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"That we could lose 20 million jobs in April, and the stock market could have its best month in over 30 years, demonstrates just how utterly disconnected the market is from reality," wrote Matt Fuller of the Huffington Post. (Photo: Spencer Platt/Getty Images and Scott Strazzante/The San Francisco Chronicle via Getty Images)

'What a Rigged Economy Looks Like,' Says Sanders, as Stock Market Enjoys Best Month in 33 Years Despite 20%+ Unemployment

"We need to start valuing human life over corporate profits," said Rep. Ilhan Omar.

Julia Conley

While a record 20.5 million Americans lost their jobs and one-third of people were unable to pay their rent or mortgage by the end of last month, the stock market in April enjoyed its strongest month since 1987—again supporting the common critique that Wall Street wealth is not the same as economic health. 

The stock market has long been President Donald Trump's favored measurement for the wellbeing of the country, but as the pro-wealth tax group Patriotic Millionaires wrote on Twitter Friday, "The stock market is not the economy."

The Dow Jones Industrial Average surged more than 300 points at opening Friday, while the S&P 500 and Nasdaq continued to steadily climb from a low point in late March, when states across the country were imposing economic shutdowns.

The Dow also increased by 250 points right after the Labor Department released its May jobs report Friday, which showed an official unemployment rate of 14.7%, the highest since the Great Depression. Economists estimate that including people who lost their jobs in the last two weeks and people who have not filed for unemployment, the actual unemployment rate is likely higher than 20%. 

At New York magazine, Eric Levitz wrote that the incongruous response of Wall Street to the coronavirus pandemic while nearly one in five Americans are out of work is due to an economy which places corporate profits ahead of workers.

"Long before the pandemic hit, e-commerce was displacing retail, robots were replacing warehouse workers, and an erosion of labor's bargaining power was putting downward pressure on service-sector wages," wrote Levitz.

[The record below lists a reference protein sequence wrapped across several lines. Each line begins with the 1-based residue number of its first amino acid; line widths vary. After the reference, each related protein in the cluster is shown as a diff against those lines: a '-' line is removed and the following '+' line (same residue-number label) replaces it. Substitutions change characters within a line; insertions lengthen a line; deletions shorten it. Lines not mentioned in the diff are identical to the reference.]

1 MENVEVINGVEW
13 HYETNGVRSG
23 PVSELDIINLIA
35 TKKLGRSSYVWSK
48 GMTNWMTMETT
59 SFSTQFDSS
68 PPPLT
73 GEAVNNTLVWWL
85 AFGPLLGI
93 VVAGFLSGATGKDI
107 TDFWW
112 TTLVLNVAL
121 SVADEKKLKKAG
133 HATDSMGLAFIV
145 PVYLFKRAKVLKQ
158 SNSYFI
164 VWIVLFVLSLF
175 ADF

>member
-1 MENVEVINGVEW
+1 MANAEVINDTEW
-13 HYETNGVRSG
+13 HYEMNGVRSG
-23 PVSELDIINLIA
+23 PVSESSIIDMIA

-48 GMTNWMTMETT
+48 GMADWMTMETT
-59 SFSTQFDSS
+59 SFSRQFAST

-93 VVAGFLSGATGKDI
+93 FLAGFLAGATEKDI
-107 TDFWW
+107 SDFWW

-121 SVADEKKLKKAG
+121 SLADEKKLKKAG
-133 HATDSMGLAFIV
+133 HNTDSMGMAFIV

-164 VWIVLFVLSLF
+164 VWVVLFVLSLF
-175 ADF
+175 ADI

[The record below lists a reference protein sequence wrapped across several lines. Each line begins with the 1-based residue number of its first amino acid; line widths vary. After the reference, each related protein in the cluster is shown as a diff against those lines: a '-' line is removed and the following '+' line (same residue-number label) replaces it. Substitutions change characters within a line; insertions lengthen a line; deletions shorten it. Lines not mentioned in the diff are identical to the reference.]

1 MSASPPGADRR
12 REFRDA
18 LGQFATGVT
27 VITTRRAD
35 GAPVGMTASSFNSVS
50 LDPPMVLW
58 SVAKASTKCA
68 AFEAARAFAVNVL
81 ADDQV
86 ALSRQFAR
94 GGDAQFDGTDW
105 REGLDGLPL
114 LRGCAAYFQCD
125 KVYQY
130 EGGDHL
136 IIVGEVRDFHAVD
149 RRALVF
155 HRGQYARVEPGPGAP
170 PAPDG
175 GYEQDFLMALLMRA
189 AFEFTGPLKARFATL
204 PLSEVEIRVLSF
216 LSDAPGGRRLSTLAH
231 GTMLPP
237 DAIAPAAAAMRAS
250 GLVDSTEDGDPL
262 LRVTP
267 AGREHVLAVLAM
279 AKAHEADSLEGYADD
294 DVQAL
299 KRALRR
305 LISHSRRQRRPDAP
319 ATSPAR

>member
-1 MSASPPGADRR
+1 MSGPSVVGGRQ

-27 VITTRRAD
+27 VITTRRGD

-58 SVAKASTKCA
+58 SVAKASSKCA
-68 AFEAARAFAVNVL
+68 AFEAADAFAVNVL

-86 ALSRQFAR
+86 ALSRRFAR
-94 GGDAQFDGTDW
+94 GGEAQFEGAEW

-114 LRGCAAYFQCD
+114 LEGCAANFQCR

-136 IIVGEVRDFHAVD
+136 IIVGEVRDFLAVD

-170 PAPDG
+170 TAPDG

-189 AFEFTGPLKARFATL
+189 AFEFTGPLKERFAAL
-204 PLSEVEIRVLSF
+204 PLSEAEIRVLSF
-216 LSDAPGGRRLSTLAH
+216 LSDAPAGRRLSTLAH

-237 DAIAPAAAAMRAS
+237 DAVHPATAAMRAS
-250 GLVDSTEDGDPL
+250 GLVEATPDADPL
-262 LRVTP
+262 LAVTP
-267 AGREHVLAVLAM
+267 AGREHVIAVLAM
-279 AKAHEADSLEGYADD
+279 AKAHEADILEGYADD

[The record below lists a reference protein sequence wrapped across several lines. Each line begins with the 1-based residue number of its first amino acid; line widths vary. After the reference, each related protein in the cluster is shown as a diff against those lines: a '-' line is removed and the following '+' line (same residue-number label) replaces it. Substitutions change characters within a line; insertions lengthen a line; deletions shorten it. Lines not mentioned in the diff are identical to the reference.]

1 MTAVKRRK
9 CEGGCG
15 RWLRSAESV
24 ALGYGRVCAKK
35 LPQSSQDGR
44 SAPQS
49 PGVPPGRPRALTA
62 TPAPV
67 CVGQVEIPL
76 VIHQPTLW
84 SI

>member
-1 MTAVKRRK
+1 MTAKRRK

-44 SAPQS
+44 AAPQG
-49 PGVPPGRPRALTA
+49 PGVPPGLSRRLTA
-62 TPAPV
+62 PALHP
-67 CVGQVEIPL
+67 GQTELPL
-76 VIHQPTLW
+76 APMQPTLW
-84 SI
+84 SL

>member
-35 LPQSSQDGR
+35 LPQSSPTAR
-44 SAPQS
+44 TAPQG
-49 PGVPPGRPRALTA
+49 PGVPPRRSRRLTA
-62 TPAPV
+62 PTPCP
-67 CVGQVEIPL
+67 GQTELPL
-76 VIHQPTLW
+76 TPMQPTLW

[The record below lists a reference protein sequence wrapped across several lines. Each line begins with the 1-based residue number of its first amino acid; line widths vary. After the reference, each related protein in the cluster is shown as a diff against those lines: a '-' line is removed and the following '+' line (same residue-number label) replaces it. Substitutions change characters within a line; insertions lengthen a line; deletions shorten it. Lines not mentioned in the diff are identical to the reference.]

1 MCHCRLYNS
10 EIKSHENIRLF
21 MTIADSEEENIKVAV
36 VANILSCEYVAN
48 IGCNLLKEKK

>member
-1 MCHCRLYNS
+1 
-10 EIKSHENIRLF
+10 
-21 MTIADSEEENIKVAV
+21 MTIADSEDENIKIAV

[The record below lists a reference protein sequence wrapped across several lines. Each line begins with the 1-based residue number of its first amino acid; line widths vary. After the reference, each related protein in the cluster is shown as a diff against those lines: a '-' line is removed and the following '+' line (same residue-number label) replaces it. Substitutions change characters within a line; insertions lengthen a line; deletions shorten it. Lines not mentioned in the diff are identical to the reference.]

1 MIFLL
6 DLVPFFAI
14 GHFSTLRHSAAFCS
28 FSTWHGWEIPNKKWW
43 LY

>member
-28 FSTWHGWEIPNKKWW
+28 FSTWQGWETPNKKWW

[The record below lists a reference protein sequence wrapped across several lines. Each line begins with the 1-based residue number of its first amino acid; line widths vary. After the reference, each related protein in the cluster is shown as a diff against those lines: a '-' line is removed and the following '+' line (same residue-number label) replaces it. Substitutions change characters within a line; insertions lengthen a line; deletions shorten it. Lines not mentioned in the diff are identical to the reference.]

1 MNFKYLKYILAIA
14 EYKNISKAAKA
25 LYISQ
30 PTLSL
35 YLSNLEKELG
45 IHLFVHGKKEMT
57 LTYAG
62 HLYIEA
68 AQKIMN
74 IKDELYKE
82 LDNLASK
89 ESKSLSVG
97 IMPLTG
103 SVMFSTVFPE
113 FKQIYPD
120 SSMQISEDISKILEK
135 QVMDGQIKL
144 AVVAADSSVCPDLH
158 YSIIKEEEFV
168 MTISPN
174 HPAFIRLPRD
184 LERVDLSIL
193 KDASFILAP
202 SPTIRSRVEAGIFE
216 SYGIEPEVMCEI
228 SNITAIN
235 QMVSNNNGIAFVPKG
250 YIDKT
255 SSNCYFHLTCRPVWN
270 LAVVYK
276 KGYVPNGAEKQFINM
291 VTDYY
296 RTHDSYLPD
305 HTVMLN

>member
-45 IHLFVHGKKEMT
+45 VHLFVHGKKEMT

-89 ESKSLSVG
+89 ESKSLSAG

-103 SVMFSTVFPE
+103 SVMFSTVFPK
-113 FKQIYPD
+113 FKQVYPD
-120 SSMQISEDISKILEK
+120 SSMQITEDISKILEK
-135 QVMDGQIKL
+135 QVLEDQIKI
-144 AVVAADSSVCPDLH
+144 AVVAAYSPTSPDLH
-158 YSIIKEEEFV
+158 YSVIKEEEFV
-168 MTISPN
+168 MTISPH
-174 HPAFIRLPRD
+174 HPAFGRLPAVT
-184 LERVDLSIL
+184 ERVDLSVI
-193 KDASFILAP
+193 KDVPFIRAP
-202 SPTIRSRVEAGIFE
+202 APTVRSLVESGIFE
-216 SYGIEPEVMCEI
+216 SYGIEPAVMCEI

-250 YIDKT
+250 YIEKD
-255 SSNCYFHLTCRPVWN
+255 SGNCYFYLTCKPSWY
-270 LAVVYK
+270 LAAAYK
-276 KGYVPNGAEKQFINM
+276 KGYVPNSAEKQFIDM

Amazon, for example, spends millions of dollars per year lobbying lawmakers to pass legislation that would make it easier to maximize its product-delivery abilities as cheaply as possible, pushing to extend the maximum length of trucks and for approval of autonomous delivery vehicles.  

"The companies most immune from the shuttering of public space and, to a lesser extent, from declining working-class purchasing power—capital-intensive technology firms—were already laying claim to an outsize share of the S&P 500 before the coronavirus hit our shores," Levitz wrote.

People who are able to invest heavily in the stock market as tens of millions of Americans are out of work, "in their view...haven't lost touch with reality—equity values simply no longer depend on the functioning of society," he added.

A number of progressives on social media wrote that Wall Street's performance amid the pandemic shows that the economy must be "fundamentally" changed into one that works for working families.

"This is what a rigged and corrupt economy looks like," Sen. Bernie Sanders (I-Vt.) wrote.

Bharat Ramamurti, a member of the Congressional Oversight Commission and a former economic adviser to Sen. Elizabeth Warren (D-Mass.), wrote that Congress and the Federal Reserve must begin centering working people in its efforts to provide relief during the coronavirus pandemic, rather than focusing on propping up large corporations.

"We can do better than a long, slow recovery for workers while capital rebounds in weeks," wrote Ramamurti. "This crisis has exposed cracks in the foundation of our economy. Instead of papering over them, we should fix them now."

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